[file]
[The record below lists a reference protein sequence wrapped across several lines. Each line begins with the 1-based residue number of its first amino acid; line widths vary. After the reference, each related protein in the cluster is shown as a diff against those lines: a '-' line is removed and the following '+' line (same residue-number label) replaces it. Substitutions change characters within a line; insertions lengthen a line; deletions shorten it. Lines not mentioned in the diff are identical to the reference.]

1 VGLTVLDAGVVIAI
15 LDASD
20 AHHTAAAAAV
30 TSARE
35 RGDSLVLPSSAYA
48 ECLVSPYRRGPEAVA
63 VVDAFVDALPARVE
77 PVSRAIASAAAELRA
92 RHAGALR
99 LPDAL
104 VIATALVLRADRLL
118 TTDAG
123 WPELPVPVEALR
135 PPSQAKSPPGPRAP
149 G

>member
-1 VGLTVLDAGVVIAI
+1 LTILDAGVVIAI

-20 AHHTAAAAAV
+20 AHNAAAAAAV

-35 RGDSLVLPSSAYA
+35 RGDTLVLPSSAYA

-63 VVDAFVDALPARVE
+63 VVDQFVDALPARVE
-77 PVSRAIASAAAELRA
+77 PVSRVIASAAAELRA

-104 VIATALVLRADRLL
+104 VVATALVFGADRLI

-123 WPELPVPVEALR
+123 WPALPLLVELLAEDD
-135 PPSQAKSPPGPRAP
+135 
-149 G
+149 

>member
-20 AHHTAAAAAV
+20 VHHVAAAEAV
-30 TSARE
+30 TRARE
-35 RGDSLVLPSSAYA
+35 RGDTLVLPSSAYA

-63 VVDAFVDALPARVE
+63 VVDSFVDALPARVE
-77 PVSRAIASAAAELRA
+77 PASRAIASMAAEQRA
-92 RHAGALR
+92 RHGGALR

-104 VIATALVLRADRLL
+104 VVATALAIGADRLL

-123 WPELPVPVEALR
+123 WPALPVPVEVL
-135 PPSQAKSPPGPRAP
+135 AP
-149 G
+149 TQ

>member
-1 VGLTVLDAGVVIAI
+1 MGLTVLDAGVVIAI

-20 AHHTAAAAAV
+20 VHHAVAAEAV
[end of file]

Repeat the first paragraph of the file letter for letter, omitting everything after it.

[The record below lists a reference protein sequence wrapped across several lines. Each line begins with the 1-based residue number of its first amino acid; line widths vary. After the reference, each related protein in the cluster is shown as a diff against those lines: a '-' line is removed and the following '+' line (same residue-number label) replaces it. Substitutions change characters within a line; insertions lengthen a line; deletions shorten it. Lines not mentioned in the diff are identical to the reference.]